41. 41. Exposure “Excessive noise exposure can occur at work – or at home. Home activities that include exposure to excessive noise include use of woodworking equipment or chain saws, gun target practice, motorcycle riding, attending rock concerts, or use of headphones with loud music. “ Areas are identified as noise areas at your workplace and employees wear hearing protection properly at all times when exposed to noise.
    42. 42. Audiometric TestingAudiometric testing resultscan be used to check thefollowing: Establish the base line hearing of an employee. If the hearing protection in use is adequate, If there is a change n noise exposure, If there is a medical condition of the ear unrelated to noise exposure. 33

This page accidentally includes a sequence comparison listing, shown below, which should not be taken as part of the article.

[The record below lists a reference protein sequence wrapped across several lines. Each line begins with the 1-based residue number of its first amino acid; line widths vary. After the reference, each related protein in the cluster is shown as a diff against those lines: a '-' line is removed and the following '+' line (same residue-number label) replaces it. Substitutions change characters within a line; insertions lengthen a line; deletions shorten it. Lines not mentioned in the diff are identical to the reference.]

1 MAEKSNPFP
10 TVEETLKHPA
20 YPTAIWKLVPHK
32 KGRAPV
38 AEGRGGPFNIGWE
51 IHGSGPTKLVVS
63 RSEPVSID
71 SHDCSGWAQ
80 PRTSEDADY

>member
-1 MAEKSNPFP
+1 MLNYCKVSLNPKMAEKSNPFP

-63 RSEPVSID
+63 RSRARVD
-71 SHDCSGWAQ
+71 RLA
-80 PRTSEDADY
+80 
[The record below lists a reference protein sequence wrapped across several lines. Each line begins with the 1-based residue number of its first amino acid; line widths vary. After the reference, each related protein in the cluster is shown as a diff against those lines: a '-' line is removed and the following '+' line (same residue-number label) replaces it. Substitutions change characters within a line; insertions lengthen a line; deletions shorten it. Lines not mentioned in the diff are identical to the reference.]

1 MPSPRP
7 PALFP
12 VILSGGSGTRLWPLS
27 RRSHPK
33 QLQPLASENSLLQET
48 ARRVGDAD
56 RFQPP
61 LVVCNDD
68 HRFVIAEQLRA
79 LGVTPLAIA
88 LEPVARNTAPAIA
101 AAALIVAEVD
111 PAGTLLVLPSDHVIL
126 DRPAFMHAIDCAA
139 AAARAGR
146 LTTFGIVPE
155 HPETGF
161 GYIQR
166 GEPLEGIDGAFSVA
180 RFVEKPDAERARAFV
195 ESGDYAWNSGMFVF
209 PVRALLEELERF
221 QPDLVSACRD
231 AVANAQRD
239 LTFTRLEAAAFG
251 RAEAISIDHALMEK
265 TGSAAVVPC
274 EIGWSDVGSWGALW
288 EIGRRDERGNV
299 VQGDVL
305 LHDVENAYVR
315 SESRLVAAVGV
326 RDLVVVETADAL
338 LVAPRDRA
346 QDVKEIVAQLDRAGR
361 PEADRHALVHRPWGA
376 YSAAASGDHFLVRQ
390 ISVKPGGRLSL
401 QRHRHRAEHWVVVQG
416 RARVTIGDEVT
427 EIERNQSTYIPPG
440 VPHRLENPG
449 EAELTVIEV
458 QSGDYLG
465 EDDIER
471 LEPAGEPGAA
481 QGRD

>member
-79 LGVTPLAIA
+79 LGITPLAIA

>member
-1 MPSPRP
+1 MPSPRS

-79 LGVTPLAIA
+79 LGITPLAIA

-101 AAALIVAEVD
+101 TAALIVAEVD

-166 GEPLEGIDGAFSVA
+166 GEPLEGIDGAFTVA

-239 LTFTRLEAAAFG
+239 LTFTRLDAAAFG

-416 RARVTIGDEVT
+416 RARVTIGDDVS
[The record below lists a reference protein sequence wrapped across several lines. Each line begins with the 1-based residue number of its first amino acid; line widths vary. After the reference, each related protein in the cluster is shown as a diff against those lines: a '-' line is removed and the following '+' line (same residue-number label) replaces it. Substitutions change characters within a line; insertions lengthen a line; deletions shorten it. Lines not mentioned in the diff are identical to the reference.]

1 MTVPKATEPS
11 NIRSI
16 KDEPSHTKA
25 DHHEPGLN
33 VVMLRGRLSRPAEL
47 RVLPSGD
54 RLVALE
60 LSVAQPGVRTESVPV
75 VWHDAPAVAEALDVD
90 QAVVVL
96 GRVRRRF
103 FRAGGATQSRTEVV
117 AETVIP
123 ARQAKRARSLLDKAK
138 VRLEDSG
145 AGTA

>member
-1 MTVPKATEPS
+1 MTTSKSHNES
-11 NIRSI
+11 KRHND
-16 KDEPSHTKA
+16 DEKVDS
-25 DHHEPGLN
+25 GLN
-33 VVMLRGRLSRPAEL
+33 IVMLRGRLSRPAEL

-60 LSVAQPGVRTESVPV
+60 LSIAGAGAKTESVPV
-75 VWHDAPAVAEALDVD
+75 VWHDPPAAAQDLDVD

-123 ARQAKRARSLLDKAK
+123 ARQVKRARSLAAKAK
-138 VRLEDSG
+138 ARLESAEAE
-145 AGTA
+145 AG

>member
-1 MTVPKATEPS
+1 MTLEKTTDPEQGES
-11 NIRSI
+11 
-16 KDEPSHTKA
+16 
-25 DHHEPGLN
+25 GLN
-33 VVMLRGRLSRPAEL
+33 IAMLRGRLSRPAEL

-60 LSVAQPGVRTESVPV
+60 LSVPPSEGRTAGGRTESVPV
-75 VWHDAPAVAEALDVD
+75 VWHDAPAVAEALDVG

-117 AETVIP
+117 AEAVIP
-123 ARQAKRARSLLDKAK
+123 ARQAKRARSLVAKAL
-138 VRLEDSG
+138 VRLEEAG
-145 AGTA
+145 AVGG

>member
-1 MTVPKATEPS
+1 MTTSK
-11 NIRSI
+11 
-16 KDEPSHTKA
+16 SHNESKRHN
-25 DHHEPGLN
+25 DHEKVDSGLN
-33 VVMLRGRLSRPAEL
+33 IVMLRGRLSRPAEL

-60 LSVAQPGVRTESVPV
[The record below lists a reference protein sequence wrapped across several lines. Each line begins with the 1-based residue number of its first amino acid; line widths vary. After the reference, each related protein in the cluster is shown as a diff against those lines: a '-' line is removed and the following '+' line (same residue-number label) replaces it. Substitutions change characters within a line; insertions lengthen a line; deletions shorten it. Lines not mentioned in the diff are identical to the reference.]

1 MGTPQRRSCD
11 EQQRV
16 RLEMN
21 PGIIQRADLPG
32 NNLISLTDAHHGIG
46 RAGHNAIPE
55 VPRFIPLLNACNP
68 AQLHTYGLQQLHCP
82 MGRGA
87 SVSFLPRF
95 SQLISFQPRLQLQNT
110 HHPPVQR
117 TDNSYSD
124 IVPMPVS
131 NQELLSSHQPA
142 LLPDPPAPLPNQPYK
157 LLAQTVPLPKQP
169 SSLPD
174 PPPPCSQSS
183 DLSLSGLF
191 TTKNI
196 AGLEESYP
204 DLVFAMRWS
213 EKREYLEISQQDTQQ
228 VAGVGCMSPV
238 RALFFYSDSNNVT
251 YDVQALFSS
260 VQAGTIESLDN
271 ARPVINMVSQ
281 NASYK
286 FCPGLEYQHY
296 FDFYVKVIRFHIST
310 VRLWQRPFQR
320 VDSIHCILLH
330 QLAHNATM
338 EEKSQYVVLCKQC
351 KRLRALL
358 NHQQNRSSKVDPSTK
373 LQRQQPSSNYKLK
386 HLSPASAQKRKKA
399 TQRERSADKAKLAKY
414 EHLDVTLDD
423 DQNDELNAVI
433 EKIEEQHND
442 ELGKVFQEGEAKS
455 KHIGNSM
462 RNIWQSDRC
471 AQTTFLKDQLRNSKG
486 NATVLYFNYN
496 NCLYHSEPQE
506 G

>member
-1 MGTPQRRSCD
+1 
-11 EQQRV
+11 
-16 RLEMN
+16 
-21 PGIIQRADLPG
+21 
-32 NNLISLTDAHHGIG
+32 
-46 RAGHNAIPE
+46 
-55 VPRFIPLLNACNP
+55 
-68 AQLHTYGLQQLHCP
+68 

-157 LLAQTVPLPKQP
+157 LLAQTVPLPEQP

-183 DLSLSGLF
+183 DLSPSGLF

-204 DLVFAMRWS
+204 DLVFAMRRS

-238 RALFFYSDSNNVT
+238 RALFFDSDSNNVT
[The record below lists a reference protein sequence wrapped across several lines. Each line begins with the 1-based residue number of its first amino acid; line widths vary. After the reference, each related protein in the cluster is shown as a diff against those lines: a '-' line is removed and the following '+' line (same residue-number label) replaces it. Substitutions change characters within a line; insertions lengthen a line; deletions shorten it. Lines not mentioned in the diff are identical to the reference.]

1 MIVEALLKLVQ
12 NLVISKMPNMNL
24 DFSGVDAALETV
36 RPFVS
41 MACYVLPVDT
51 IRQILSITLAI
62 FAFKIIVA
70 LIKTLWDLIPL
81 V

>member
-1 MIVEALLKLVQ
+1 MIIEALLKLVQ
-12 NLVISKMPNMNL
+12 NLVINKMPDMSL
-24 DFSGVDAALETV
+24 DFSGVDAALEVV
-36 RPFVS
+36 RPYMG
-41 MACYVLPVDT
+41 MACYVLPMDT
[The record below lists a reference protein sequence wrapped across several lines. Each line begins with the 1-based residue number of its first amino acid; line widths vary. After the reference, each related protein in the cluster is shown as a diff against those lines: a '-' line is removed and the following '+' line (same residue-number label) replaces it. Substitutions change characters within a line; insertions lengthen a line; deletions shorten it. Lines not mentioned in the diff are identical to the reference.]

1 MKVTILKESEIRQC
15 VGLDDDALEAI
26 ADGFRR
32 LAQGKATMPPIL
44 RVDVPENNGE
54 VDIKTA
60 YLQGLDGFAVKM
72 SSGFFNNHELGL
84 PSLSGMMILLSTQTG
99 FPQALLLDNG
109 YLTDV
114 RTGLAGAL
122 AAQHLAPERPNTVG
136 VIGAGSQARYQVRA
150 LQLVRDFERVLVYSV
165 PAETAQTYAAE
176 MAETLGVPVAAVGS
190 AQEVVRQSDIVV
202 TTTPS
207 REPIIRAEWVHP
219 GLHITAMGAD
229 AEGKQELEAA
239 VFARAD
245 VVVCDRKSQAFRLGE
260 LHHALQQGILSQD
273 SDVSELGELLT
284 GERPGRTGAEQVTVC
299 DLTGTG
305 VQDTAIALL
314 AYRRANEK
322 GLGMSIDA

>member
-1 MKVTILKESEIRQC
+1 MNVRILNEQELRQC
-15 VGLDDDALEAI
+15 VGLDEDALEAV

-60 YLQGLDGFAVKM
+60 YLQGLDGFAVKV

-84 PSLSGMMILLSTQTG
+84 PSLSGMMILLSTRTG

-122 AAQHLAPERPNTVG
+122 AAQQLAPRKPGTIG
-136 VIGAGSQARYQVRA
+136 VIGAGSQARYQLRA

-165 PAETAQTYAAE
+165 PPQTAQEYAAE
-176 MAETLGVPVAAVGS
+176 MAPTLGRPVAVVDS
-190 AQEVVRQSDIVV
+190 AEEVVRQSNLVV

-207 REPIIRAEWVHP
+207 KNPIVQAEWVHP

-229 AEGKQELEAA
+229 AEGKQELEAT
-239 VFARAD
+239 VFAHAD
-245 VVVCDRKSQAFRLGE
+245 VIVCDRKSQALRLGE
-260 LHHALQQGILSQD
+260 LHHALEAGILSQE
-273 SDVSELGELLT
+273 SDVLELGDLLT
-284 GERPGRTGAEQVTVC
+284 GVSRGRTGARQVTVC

43. 43. Hearing Loss “Hearing loss can also be caused by ear infections, excessive wax in the ear, or other medical conditions, certain drugs(including some antibiotics), or a hereditary condition. If a hearing loss is detected through audiometric testing, a medical exam is scheduled to determine the cause. If the cause is not medically related, it could be that you are exposed to excessive noise at home or at work. It is important to always wear your hearing protection in noisy areas, that it is adequate for the noise level, and that it is worn properly”
    44. 44. How Does Audiometric Testing Work? When you are first hired, a baseline test is taken. The testing is repeated every year after that and compared to the baseline test result. If a hearing loss is detected, you will be referred to a doctor or audiologist.Based on risk and noise level audits employees must receive abaseline exam within six months of start or if the employees jobchanges into an area that requires an exam. 34